Safe Passage supports the thousands of unaccompanied child refugees that arrive in Europe in search of safety.  Every Child Protected Against Trafficking (ECPAT UK) works to protect children from trafficking and transnational exploitation.

[i]  United Nations High Commissioner for Refugees





Refugee Week 2022 – Walk Together

Ely Refugee Resettlement Campaign is supporting this year’s Refugee Week ‘Simple Acts’ programme which emphasises the importance of meeting together in everyday ways to build connections and community. 

During the walk we will encounter the lives of those who came to Ely as evacuees, refugees and prisoners of war.

Join us for all or part of the walk.  We will gather for a picnic at the end of the walk. Please bring your own food.

Ely RRC Refugee Week Circular Walk, Saturday 25 June 2022

Start: 11am Riverside Bar and Kitchen, The Maltings, CB7 4BB

End: 1.15 pm Jubilee Gardens (next to the Maltings)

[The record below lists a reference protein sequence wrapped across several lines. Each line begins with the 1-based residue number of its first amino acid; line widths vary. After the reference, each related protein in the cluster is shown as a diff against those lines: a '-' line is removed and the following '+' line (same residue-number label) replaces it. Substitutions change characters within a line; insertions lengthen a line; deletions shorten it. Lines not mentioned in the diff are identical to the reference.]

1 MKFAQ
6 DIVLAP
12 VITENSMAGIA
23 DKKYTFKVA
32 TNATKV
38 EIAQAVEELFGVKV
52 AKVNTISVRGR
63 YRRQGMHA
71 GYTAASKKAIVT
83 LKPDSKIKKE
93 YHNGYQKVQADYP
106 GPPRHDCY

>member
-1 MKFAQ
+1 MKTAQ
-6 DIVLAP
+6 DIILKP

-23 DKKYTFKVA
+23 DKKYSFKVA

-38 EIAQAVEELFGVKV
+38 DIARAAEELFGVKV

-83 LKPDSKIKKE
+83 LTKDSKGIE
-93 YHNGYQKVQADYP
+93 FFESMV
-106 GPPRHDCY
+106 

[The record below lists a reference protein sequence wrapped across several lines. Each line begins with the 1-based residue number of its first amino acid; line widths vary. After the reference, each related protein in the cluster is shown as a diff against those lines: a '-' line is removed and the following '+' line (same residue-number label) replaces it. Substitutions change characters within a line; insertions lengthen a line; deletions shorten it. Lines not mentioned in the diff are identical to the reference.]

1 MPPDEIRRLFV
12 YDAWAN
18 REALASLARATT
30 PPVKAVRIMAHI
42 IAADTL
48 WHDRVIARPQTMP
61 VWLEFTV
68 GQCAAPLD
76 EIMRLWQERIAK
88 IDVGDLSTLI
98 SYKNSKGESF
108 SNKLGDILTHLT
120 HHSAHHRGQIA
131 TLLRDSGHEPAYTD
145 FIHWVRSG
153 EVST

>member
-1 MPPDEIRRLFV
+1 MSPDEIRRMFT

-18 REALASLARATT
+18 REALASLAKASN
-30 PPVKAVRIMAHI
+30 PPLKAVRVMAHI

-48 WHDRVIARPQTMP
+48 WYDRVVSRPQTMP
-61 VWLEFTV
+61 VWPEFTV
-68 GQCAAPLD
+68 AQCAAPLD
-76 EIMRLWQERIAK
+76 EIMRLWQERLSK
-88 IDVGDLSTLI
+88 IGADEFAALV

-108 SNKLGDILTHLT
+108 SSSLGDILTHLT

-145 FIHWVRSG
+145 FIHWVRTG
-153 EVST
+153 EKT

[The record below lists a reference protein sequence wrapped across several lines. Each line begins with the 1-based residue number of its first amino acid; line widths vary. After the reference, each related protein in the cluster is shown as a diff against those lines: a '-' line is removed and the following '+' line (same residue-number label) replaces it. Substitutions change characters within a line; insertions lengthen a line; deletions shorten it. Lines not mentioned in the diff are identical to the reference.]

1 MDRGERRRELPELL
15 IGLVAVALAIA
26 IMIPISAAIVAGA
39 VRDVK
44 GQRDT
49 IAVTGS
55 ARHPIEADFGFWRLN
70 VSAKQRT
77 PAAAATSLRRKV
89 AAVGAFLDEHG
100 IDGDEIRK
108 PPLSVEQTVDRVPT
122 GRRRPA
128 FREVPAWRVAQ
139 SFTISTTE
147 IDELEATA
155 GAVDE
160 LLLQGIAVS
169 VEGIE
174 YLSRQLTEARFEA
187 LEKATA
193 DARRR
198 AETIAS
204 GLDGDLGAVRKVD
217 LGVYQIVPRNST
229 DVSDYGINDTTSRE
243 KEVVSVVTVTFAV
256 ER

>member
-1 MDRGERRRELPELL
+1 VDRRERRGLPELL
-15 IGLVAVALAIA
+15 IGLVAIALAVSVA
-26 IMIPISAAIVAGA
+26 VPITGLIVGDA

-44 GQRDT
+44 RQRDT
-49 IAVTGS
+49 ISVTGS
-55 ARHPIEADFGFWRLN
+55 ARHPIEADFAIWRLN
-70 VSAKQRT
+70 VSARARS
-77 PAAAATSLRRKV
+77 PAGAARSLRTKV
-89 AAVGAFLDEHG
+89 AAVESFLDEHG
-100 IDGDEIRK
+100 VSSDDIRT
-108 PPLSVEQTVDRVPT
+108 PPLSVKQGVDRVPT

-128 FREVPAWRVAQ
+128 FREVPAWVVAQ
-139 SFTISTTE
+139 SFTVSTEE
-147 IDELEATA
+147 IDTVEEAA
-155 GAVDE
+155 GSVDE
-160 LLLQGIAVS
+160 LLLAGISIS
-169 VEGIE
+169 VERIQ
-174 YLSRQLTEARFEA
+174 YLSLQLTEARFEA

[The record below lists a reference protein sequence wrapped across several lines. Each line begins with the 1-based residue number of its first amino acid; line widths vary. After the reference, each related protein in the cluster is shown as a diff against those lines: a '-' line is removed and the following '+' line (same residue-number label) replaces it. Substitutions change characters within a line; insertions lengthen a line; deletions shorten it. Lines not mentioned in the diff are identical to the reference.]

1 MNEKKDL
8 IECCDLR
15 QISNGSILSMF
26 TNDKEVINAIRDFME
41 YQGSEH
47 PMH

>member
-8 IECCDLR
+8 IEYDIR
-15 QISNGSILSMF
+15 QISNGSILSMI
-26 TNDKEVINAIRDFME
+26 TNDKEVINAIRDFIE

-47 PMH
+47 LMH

Full walk – approx. 3.1 miles, 2 ¼ hours

10.30 -11am:

Meet outside the Riverside Bar and Kitchen which is next to the River Great Ouse and part of the Maltings building.

The Maltings is a few minutes’ walk from the railway station and next to the Ship Lane Car Park.

From the station walk past Tesco’s, cross the main road using the pelican crossing, at the mini roundabout take the first right into Annesdale which takes you to the riverside path, follow the path passing the Cutter Inn and Jubilee Gardens. The RBK is on the left.

For Free All Day Parking (so long as you arrive after 8.30am) – Ship Lane Car Park (CB7 4BB) is next to The Maltings.  Should that be full, Fisherman’s Car Park (CB7 4AT) is a little further along the river, simply walk back along riverside path to the Maltings (if you walk under the railway bridge you’re going in the wrong direction).

All car parking in central Ely is free but in other car parks check the time limits.